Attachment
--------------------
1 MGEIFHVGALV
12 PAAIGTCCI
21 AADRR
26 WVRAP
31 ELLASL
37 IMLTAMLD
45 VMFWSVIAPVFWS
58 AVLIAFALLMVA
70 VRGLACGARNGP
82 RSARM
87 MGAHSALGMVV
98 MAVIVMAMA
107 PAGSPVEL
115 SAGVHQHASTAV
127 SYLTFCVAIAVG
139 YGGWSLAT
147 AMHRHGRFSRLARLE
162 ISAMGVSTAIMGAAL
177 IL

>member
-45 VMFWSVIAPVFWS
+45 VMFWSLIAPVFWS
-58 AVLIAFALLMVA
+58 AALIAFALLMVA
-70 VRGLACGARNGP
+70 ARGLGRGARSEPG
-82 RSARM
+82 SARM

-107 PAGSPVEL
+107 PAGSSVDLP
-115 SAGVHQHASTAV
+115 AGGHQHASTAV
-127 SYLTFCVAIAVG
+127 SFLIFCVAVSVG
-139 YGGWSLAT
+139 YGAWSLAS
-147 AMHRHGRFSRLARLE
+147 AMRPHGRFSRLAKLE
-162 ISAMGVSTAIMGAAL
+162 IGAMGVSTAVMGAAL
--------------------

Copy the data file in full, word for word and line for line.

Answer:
1 MGEIFHVGALV
12 PAAIGTCCI
21 AADRR
26 WVRAP
31 ELLASL
37 IMLTAMLD
45 VMFWSVIAPVFWS
58 AVLIAFALLMVA
70 VRGLACGARNGP
82 RSARM
87 MGAHSALGMVV
98 MAVIVMAMA
107 PAGSPVEL
115 SAGVHQHASTAV
127 SYLTFCVAIAVG
139 YGGWSLAT
147 AMHRHGRFSRLARLE
162 ISAMGVSTAIMGAAL
177 IL

>member
-45 VMFWSVIAPVFWS
+45 VMFWSLIAPVFWS
-58 AVLIAFALLMVA
+58 AALIAFALLMVA
-70 VRGLACGARNGP
+70 ARGLGRGARSEPG
-82 RSARM
+82 SARM

-107 PAGSPVEL
+107 PAGSSVDLP
-115 SAGVHQHASTAV
+115 AGGHQHASTAV
-127 SYLTFCVAIAVG
+127 SFLIFCVAVSVG
-139 YGGWSLAT
+139 YGAWSLAS
-147 AMHRHGRFSRLARLE
+147 AMRPHGRFSRLAKLE
-162 ISAMGVSTAIMGAAL
+162 IGAMGVSTAVMGAAL